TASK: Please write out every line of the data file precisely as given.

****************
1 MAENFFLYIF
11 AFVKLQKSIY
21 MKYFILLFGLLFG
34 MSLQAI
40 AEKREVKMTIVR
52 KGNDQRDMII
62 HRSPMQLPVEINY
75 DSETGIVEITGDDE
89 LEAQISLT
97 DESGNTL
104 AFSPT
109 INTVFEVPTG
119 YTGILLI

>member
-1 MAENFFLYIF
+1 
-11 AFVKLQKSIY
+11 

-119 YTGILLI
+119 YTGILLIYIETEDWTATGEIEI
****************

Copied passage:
1 MAENFFLYIF
11 AFVKLQKSIY
21 MKYFILLFGLLFG
34 MSLQAI
40 AEKREVKMTIVR
52 KGNDQRDMII
62 HRSPMQLPVEINY
75 DSETGIVEITGDDE
89 LEAQISLT
97 DESGNTL
104 AFSPT
109 INTVFEVPTG
119 YTGILLI

>member
-1 MAENFFLYIF
+1 
-11 AFVKLQKSIY
+11 

-119 YTGILLI
+119 YTGILLIYIETEDWTATGEIEI